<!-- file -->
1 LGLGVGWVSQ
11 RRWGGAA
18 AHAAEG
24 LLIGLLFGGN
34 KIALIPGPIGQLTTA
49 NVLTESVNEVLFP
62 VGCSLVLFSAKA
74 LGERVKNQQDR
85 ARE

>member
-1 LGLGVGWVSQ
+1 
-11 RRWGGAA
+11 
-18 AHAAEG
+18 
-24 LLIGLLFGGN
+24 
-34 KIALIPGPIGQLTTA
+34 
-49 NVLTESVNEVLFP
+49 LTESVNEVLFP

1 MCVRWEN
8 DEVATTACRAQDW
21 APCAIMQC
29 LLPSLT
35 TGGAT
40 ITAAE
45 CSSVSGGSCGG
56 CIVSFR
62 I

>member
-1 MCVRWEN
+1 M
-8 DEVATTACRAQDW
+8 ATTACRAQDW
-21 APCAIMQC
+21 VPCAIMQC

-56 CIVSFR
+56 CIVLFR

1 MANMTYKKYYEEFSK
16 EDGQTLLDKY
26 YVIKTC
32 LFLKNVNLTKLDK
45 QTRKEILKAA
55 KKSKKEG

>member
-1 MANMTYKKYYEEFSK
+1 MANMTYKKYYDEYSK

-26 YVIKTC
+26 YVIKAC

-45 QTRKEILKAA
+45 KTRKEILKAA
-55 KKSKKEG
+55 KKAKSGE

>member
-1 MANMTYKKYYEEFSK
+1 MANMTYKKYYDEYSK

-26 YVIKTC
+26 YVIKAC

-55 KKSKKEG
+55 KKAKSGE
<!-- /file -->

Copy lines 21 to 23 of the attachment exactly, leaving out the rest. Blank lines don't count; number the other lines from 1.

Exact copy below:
-49 NVLTESVNEVLFP
+49 LTESVNEVLFP

1 MCVRWEN